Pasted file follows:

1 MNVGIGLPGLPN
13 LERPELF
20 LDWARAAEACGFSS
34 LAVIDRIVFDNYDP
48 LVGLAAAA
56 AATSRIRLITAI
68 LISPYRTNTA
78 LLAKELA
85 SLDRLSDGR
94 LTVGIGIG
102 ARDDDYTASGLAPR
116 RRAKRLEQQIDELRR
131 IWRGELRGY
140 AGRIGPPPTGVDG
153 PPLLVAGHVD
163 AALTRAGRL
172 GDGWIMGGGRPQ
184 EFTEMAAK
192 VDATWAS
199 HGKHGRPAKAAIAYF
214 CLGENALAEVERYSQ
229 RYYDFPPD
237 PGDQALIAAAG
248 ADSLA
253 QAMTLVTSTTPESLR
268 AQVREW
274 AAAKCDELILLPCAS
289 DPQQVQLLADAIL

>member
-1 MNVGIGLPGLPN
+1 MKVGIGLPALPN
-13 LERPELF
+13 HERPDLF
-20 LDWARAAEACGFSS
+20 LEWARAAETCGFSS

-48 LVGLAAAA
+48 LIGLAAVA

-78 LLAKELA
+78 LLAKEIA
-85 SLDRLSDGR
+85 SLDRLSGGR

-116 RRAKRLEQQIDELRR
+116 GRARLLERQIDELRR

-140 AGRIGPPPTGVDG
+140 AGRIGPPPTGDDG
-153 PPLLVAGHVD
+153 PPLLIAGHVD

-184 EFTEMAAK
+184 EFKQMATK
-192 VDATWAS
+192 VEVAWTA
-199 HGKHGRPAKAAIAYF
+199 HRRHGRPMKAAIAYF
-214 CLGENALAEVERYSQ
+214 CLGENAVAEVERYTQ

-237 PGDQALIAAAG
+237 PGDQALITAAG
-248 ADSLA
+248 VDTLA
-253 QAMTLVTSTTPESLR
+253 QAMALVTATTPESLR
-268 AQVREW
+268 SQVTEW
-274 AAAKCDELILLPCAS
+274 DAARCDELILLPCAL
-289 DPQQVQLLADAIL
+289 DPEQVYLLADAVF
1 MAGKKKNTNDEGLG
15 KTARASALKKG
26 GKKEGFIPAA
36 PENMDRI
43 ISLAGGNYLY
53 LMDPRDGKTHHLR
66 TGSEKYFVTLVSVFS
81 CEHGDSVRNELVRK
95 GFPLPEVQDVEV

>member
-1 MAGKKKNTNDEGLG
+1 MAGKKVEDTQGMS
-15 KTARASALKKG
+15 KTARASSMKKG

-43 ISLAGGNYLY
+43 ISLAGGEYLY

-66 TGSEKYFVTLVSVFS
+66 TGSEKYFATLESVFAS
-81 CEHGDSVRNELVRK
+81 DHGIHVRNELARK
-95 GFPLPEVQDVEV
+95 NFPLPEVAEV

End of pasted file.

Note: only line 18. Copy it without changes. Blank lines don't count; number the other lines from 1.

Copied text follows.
184 EFTEMAAK